On of our favorite examples of this is Gandhi’s Salt March of 1930. By 1930, salt production and distribution in India had long been a lucrative monopoly of the British. Through a series of laws, the Indian populace was prohibited from producing or selling salt independently, and instead Indians were required to buy expensive, heavily taxed salt that often was imported. This affected the great majority of Indians, who were poor and could not afford to buy it and yet still needed it to survive, especially in the hot and humid temperatures of India where people lose a lot of salt through sweat. On March 12, Gandhi and several dozen followers set out on a march across part of India to the sea, where they announced they would openly break the law by harvesting salt for themselves. After each day’s march the group stopped in a different village along the route, where increasingly larger crowds would gather to hear Gandhi speak against the evils of the salt tax. Hundreds more would join the core group of followers as they made their way to the sea. On April 6th, Gandhi and his followers openly harvested salt from the ocean.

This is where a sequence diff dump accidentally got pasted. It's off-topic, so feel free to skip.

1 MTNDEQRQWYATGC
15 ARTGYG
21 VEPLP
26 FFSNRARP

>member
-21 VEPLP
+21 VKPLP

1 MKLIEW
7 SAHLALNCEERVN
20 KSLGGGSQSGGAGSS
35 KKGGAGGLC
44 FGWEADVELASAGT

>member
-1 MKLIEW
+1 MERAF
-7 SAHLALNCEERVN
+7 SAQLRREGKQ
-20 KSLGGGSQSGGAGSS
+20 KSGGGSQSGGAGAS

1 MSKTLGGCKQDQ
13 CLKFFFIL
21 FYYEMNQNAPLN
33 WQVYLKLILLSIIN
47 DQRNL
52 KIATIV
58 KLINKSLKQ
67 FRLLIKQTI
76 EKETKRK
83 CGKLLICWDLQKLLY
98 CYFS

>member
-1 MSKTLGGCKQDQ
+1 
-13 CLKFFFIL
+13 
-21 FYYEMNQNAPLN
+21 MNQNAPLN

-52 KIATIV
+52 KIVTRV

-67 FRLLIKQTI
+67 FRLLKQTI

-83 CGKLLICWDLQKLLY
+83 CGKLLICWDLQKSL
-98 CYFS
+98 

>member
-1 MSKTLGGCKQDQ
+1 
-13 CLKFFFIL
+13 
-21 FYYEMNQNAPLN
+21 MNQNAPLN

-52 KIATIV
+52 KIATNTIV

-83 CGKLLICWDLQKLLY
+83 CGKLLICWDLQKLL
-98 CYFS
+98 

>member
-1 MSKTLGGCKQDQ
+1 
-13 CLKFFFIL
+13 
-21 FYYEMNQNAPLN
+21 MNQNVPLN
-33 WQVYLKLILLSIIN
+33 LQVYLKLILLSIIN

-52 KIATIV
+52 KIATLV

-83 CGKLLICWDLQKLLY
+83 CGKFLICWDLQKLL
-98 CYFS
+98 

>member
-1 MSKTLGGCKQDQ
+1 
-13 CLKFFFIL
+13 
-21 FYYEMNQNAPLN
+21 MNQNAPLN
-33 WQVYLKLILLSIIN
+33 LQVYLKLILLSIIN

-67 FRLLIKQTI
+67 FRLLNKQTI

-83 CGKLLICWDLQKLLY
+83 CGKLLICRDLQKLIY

For the next two months, Gandhi crisscrossed India, exhorting other Indians to break the salt laws by committing acts of civil disobedience. Thousands were arrested and imprisoned, including Gandhi himself in early May after he informed Lord Irwin (the British Viceroy of India) of his intention to march on the nearby Dharasana saltworks. News of Gandhi’s detention spurred tens of thousands more to join the campaign. The march on the saltworks went ahead as planned on May 21, and many of the 2,500 peaceful marchers were attacked and beaten by police. By the end of the year, some 60,000 people were in jail.